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{ Monthly Archives } December 2010

Hell Flight

12/27/10 If this isn’t the longest day of my life, it’s at least in the top twenty—probably because it’s more like two days, literally. Old man winter vented his fury on the New York area yesterday morning, just as I was to return home from visiting my folks: a foot or more of snow in […]


Aunt Linda has arrived early to spend Christmas Eve as well as Christmas Day with us, and with her comes Wrigley, the dog she stole from Mom and Dad’s next door neighbor. Good job, too; that jerk thoroughly neglected Wrigley. And he a minister. After lifetime penned alone in the back yard, and after a […]

Art Crud

We visited the Rockford Art Museum today, to see the “Spaces Within” exhibit. Very disappointing, and I say that relative to the modest expectations one might have of any large, suburban art museum. Judging modern, abstract art can be difficult even for aficionados; merely saying something meaningful about it lies on the edge of art-ignorant […]

Bread and Shaving Water

No cloud but has its silver lining. My parents have hard water. It’s not so bad as the private well water they had when they lived on the farm just outside Rockford, but it’s still palpably hard water. That makes it somewhat unpleasant to drink, and I’m still on my 48-unwanted-ounces-of-water-a-day diet to prevent kidney […]

Cold Front, Home Front

I flew into O’Hare today feeling somewhat harried by the season. I rode the bus into Rockford with a swelling Christmas spirit. What made the difference? A few inches of snow. It blankets the fields, turning the ugly stubble of November into winter wonderland. It dusts the trees, especially icing the evergreens. It feeds icicles […]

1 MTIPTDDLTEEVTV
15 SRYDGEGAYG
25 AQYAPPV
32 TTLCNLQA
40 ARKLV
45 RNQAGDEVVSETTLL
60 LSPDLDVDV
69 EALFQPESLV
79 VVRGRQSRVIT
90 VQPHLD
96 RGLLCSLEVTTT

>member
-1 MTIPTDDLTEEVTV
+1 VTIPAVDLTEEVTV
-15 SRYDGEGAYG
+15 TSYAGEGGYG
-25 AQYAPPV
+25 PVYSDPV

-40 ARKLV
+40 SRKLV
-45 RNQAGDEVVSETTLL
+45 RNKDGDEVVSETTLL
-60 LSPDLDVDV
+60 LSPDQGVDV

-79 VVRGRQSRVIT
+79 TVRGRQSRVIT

Joy to the World

Because the radio couldn’t pick up NPR in our basement, where I was wrapping Christmas packages, I was forced to search the dial for another station. When I came across one playing Christmas carols, I stopped. Without any snow, I need all the seasonal signals I can find to get into the holiday spirit. They […]

Center of the World

As regular readers realize by now, I’m a fan of the Great Lectures series, whichever name it goes by. Only the Egyptian history lectures have disappointed so far—but I have to say, the lectures on religion in the classical Mediterranean world come close. On the whole, the lectures are enjoyable, informative, and well narrated. But […]

Watch and Learn

Observational instruction—“student teaching,” to use a familiar but not-technically-accurate term—varies with the subject, but even more by the student teacher’s supervisory instructor. The difference between strictly observing and “hands-on” observation is particularly significant. The latter is tiring, to be sure, and often frustrating. The exhaustion, at least, is a good sort of exhaustion. But just […]